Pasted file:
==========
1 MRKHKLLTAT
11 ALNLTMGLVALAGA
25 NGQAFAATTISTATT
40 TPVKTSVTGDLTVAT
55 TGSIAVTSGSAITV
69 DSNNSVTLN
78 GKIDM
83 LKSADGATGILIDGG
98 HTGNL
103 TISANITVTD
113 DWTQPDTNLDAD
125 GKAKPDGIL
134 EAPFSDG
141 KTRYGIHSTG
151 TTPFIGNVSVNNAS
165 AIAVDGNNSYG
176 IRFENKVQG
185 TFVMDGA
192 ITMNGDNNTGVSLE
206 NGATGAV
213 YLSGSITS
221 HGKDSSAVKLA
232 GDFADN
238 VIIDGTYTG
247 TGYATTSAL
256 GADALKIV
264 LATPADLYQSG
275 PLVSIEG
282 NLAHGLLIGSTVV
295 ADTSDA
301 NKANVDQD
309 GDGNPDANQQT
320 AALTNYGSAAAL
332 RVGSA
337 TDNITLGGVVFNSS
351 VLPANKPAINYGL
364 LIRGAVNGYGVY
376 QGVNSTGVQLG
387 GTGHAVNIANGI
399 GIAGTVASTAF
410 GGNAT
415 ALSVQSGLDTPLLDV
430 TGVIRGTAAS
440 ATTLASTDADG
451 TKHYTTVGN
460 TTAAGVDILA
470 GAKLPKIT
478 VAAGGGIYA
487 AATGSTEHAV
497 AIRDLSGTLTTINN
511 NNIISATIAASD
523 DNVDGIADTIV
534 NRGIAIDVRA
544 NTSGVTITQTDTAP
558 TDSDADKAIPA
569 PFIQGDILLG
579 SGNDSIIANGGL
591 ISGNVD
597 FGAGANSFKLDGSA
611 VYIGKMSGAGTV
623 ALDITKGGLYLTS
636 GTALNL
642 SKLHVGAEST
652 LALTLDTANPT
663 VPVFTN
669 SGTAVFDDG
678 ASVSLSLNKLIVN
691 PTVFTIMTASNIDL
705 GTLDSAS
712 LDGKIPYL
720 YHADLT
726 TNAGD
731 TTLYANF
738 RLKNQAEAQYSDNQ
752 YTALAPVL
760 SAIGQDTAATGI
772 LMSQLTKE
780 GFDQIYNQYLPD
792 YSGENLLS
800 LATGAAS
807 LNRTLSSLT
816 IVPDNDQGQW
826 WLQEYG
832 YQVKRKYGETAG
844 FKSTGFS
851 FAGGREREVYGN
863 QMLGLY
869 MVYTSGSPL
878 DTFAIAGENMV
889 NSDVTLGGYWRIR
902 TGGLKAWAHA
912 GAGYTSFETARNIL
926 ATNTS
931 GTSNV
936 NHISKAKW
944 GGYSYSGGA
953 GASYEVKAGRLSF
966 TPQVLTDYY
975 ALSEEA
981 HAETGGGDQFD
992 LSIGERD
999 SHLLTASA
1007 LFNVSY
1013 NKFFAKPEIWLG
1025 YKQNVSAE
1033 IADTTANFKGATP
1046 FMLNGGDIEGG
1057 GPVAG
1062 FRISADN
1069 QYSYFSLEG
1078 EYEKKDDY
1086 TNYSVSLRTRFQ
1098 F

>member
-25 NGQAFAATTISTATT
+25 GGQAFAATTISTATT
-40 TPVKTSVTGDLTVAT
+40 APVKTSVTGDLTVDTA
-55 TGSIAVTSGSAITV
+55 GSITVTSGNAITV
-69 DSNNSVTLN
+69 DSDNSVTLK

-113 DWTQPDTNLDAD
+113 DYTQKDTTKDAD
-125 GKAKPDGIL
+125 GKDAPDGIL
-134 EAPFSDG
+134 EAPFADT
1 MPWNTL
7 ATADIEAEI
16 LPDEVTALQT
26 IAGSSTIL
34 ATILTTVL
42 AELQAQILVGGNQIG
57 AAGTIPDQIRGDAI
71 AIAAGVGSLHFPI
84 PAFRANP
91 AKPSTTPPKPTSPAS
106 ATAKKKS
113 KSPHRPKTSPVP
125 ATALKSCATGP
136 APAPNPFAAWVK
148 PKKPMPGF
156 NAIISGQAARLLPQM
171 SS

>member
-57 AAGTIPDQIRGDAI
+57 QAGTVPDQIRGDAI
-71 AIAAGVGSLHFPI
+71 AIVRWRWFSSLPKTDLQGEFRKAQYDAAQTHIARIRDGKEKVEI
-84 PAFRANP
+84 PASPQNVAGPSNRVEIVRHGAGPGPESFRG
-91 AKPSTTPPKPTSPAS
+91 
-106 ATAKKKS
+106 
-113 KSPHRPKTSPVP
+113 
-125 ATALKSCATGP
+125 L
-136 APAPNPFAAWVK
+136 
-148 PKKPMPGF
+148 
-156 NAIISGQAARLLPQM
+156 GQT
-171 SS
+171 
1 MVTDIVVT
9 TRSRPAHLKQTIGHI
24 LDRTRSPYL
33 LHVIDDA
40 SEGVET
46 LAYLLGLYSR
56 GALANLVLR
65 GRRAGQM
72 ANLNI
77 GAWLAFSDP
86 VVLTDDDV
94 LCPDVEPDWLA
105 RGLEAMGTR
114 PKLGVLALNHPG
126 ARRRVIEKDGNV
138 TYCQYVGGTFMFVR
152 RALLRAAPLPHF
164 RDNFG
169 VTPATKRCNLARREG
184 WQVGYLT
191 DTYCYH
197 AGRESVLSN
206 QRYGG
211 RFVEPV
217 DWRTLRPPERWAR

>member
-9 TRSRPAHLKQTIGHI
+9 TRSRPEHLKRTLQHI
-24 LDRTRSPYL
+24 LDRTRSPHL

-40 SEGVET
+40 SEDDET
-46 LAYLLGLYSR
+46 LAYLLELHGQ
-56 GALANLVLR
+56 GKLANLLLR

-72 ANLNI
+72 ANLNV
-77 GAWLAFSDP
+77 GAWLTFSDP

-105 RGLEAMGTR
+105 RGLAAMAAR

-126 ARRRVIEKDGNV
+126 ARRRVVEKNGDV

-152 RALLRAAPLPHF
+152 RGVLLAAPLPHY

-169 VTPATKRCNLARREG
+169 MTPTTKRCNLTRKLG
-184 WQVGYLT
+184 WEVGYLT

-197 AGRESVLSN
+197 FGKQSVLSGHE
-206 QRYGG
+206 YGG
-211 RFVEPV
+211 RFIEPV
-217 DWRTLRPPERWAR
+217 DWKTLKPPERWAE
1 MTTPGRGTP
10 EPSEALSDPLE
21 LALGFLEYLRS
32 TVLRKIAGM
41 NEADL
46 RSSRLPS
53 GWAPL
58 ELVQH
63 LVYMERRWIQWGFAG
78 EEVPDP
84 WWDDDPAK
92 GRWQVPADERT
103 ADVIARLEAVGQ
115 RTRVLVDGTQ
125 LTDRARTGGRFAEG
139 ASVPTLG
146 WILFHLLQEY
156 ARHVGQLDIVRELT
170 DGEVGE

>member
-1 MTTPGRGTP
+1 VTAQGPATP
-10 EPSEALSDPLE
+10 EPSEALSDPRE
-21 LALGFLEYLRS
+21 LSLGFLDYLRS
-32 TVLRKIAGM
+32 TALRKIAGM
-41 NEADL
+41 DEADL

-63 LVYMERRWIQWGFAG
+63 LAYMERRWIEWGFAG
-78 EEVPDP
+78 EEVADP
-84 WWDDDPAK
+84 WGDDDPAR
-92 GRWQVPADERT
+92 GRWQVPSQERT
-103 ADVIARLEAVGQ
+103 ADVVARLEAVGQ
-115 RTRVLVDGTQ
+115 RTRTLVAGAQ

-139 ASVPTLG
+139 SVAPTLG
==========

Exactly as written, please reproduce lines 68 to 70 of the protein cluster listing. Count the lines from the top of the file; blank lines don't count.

691 PTVFTIMTASNIDL
705 GTLDSAS
712 LDGKIPYL